I’m a high school tennis coach (and psychologist, which helps!). Even now, at age 69, I’m grinning a lot out there when I coach. I’m energized by it, not tired of it. Yes, I shake my head sometimes at what I’m seeing in my JV tennis players, but I love doing it, love just being out there with them, love to see them learning and having fun, getting hooked on the game, and I show it, every day. My players see how much fun I’m having being with them, and I think it helps them be more interested in the game of tennis. And as both a player and a coach, I have two mindfulness and gratitude tricks I use when things aren’t going well, that get me and my players right back where we need to be, focusing on the only things we can control, which are trying hard, wanting to learn, honoring the game, and having fun.
One trick to getting back to fun is, I just stop and smell and feel a tennis ball.
Just smelling the ball and feeling its fuzz remind me of everything I love about the game. It’s an instant dose of fast-acting sports psychotherapy. Focusing on those sensations instead of on ourselves and our worries and wants, the clutter in our heads, gets us back to what really matters, gets us back in a finger-snap to being grateful to be out there, just loving to play, or in my case, loving to coach.
There’s something else I do sometimes if my kids are playing in a match that isn’t going their way, instead of talking with them about strategy when I call them over to the fence, I’ll just remind them to look up at the sky.
Then I ask them to look around to see their teammates, friends, and family cheering them on. Take it all in. And then I say, “It’s a beautiful day to be out on the tennis court, isn’t it? How lucky are we?!”
Sometimes they shake their heads as if to say, wow Coach Pete, is that the best you can do, we’re getting killed here—give us some ideas for goodness sake!
But giving them strategy ideas during the match sometimes can be too much. Sometimes, what they most immediately need is simply to see that I believe in them and know that their worth as a human being has nothing to do with the outcome of this match. I’m relaxed and still enjoying the match no matter the score, I’m confident they’ll compete as best they can. And they feed off of that. Just like coaches, parents’ words and nonverbal behavior during practices and matches, and on the ride home, can either communicate that same belief, calmness, and enjoyment in their child’s play, no matter what, or communicate doubt, anxiety, disappointment, and conditional rather than unconditional love. Which would you rather see from your coaches and your parents if you were a player? Which would keep you in the game?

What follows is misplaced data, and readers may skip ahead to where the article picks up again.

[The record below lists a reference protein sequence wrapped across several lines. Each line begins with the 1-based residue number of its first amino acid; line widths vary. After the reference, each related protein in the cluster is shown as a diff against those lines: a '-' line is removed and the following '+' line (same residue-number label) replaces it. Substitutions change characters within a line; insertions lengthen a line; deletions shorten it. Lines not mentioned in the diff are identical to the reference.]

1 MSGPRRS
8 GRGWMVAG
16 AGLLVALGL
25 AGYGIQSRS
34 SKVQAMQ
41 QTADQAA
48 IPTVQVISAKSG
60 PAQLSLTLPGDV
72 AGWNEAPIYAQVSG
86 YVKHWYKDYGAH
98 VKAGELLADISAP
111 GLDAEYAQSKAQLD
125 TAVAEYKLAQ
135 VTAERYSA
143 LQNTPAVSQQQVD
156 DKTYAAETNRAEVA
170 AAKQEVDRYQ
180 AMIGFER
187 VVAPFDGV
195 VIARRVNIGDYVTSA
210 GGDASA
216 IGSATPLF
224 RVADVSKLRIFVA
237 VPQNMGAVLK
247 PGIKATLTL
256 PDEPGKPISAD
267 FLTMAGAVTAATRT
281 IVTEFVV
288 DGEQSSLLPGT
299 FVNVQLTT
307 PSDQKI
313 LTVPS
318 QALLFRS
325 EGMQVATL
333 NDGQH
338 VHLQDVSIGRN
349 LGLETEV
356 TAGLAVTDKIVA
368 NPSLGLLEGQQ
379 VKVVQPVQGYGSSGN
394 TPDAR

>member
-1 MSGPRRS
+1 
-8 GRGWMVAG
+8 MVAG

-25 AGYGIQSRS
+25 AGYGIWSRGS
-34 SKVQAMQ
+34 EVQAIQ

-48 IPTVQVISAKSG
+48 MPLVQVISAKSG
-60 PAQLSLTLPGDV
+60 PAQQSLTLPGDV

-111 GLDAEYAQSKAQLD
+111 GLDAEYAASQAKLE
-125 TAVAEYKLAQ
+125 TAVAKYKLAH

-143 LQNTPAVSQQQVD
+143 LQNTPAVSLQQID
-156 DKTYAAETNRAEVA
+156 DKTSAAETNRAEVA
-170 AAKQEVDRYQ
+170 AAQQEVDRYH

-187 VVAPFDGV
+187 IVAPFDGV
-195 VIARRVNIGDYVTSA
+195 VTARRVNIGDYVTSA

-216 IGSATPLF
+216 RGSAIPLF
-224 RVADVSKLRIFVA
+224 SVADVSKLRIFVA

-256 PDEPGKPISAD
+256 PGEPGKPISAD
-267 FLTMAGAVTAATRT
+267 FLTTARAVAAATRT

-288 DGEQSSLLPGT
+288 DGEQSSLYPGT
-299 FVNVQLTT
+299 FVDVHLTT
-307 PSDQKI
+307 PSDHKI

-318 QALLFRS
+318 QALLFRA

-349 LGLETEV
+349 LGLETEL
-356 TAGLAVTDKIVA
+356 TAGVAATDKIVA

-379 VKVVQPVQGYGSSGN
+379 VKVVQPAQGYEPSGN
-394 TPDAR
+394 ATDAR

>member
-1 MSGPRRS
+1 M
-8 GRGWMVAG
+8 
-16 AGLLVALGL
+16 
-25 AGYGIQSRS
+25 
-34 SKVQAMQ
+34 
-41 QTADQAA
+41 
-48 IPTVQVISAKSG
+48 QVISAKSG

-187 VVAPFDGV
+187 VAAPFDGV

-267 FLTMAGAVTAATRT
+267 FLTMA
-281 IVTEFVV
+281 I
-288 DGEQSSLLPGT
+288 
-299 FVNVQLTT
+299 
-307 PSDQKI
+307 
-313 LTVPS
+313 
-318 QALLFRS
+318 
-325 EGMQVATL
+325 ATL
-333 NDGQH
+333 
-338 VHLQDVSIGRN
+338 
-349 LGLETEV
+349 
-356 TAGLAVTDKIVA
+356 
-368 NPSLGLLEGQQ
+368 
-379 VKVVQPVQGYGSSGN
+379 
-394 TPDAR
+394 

Almost always, when I tell them to look up to the sky and look around and realize how lucky they are to be playing, this gets their minds off of how they’re doing, off of the pressure of judging themselves or letting others judge them by the outcome. It moves them more back to just feeling first okay, and then, hopefully, glad to be out on the court.
So they typically smile or laugh at how totally not helpful I was, and release some of the tension and bad feelings, get looser, and start having fun again. Sometimes they go on to win, sometimes they end up losing. But it helps get them back to the one thing that doesn’t have to change, as long as they choose it, which is that the game is fun.
They have to make that choice to go back to having fun. Attitude is a decision that I can’t make for them. But as their coach I can project an image of relaxation, acceptance, confidence, and gratefulness that can help them decide to be positive and having fun again. Parents can project exactly the same things too. But just as your kids have to choose this, parents have to make a decision to be relaxed, accepting, confident, and grateful, and show it.
So the next time it isn’t going well for your players or your own kids playing, be mindful and grateful. Stop and smell the ball if you can, or at least visualize doing that. Take a deep breath. Look up at the sky or all around the arena if you’re indoors. Take it all in. It’s a beautiful day or evening for your kids to be out on the court or the field, isn’t it?! How lucky are they?! How lucky are you that they get to play?!
In those few seconds of gratefully taking it all in, whether you’re a coach or a parent, you’ll remind yourself about what’s really important in sports, and put yourself in a much better position to help your kids love the game more than how they perform. That means more fun, for everyone.
This article was adapted from Coach Pete’s new book, Mental and Emotional Training for Tennis: Compete-Learn-Honor (2019), published by Coaches Choice and available at amazon.com and coacheschoice.com.Learn More